Monday, December 13, 2004

Amputation rate for US troops twice that of past wars

From the Boston Globe:
Doctors cite need for prosthetics as more lives saved
     US troops injured in Iraq have required limb amputations at twice the rate of past wars, and as many as 20 percent have suffered head and neck injuries that may require a lifetime of care, according to new data giving the clearest picture yet of the severity of battlefield wounds.

     The data are the grisly flip side of improvements in battlefield medicine that have saved many combatants who would have died in the past: Only 1 in 10 US troops injured in Iraq has died, the lowest rate of any war in US history.

     But those who survive have much more grievous wounds. Bulletproof Kevlar vests protect soldiers' bodies but not their limbs, as insurgent snipers and makeshift bombs tear off arms and legs and rip into faces and necks. More than half of those injured sustain wounds so serious they cannot return to duty, according to Pentagon statistics.

     Much attention has focused on the 1,000-plus soldiers killed in Iraq, but the Pentagon has released little information on the 9,765 soldiers injured as of this week.

     "The death rate isn't great compared to Vietnam, Korea, and World War II. But these soldiers are coming back to their communities and people are seeing just how high the price is that these young people are paying," said Dr. G. Richard Holt, a head and neck surgeon at the University of Texas Health Science Center in San Antonio and a retired US Army surgeon who served as a civilian adviser in Iraq earlier this year.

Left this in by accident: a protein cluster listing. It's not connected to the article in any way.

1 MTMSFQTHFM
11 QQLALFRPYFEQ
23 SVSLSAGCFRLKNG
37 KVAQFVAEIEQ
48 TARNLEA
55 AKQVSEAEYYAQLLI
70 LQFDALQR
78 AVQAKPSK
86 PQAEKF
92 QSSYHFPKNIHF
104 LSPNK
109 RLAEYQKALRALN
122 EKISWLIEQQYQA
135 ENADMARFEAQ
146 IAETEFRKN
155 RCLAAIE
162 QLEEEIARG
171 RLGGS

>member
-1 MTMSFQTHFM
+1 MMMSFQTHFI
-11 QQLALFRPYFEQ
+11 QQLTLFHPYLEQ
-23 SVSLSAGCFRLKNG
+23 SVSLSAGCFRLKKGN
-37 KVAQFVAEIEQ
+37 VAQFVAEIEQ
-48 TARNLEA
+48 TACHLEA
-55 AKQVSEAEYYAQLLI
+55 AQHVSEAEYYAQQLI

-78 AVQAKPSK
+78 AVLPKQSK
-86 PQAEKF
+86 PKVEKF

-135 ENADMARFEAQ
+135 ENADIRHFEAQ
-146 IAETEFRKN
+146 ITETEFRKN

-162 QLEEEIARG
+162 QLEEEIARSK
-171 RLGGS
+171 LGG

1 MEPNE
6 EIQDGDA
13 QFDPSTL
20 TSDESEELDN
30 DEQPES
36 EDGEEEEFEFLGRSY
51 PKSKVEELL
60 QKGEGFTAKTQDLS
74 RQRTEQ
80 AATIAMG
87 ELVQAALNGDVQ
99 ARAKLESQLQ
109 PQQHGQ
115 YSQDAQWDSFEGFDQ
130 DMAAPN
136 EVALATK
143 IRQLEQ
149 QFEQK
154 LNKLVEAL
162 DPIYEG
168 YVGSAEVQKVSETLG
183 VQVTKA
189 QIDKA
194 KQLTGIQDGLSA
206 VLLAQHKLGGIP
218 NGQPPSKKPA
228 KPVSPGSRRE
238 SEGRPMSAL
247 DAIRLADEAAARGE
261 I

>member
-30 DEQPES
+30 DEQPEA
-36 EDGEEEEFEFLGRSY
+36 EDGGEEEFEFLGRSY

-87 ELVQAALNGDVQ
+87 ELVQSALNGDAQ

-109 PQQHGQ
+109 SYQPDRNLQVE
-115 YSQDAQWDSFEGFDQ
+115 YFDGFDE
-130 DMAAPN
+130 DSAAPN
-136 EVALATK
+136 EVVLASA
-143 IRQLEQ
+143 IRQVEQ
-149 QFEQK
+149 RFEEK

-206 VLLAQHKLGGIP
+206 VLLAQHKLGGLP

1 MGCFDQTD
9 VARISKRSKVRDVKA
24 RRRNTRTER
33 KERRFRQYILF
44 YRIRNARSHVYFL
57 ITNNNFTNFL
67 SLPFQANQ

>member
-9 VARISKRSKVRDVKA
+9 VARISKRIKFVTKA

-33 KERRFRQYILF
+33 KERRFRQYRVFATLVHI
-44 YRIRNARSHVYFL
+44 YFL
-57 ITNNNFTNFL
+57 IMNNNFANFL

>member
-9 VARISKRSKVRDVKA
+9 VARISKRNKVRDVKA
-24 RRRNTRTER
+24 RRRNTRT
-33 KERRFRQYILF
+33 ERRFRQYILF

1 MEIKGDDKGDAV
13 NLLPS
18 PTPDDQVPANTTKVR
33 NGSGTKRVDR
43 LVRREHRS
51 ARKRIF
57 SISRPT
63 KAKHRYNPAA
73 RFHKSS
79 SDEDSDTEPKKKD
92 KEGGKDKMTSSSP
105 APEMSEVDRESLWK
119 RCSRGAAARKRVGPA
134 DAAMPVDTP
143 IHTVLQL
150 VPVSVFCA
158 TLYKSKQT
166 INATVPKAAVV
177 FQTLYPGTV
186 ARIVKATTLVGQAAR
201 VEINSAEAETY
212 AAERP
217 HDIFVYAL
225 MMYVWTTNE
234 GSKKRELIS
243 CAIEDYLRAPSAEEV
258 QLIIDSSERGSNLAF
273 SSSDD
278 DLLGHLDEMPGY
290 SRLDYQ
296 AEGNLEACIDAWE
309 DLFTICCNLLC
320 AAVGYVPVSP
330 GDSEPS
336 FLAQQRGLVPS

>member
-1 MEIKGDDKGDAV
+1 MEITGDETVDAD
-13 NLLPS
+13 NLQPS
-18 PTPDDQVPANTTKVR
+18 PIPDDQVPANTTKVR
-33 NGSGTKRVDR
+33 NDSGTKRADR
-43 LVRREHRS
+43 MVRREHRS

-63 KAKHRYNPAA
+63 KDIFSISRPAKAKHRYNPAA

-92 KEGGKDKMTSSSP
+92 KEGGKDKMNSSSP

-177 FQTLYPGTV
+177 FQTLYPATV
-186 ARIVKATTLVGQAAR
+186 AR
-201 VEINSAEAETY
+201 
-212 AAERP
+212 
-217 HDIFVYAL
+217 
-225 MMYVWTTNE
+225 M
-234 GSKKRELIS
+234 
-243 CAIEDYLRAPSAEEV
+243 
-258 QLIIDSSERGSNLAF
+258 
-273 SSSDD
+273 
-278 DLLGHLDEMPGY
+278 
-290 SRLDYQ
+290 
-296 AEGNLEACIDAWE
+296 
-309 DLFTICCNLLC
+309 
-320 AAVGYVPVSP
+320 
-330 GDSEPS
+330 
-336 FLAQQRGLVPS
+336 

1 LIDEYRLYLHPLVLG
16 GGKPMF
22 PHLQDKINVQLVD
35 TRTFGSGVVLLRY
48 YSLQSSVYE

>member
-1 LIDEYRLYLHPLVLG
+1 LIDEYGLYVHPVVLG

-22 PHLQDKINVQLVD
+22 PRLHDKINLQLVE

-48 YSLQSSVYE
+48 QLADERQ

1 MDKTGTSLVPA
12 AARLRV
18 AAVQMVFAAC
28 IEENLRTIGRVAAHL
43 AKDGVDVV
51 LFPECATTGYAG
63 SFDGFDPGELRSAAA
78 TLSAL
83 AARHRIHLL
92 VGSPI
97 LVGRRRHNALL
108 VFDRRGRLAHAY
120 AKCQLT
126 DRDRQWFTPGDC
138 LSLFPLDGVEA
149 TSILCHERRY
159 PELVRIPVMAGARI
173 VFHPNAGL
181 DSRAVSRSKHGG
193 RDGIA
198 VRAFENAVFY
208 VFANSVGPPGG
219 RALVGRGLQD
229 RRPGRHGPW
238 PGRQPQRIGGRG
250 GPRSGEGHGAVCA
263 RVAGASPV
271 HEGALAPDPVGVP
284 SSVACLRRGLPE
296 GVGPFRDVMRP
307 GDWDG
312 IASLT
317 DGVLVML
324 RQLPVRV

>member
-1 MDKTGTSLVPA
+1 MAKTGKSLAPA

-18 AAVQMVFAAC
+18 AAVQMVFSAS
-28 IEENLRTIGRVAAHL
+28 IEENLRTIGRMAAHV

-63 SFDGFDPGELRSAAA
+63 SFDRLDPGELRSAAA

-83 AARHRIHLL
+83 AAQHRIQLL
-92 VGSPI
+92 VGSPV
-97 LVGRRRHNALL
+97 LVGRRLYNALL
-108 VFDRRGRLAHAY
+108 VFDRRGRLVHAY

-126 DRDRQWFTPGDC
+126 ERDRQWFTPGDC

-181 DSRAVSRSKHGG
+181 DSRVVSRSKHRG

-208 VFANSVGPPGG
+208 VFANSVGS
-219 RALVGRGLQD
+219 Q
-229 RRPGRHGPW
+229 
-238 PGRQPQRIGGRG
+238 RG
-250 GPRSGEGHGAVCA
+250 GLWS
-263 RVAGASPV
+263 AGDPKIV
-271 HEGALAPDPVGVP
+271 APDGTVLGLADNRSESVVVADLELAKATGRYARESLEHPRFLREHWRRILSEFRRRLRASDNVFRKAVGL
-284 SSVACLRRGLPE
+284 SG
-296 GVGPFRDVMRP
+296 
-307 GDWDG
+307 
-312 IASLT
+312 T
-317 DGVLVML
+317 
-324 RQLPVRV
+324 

Responding to the large number of amputations, scientists at Brown University in Providence and the Massachusetts Institute of Technology yesterday announced a $7.2 million research program to design more functional prosthetic limbs. The US Department of Veterans Affairs is paying for the work.

     Data compiled by the US Senate, and included in the 2005 defense appropriations bill in support of a request for increased funding for the care of amputees at Walter Reed Army Medical Center, reveal that 6 percent of those wounded in Iraq have required amputations, compared with a rate of 3 percent for past wars.

     According to Brown Medical School's Dr. Roy Aaron, the current VA medical system "literally cannot handle the load" of amputees.

     Aaron is heading up the Brown-MIT effort, which will also include the Providence VA Medical Center.
"Amputee research has never been a high priority because it's not . . . fashionable," said Aaron. "Iraq has changed that."

Complete Article here
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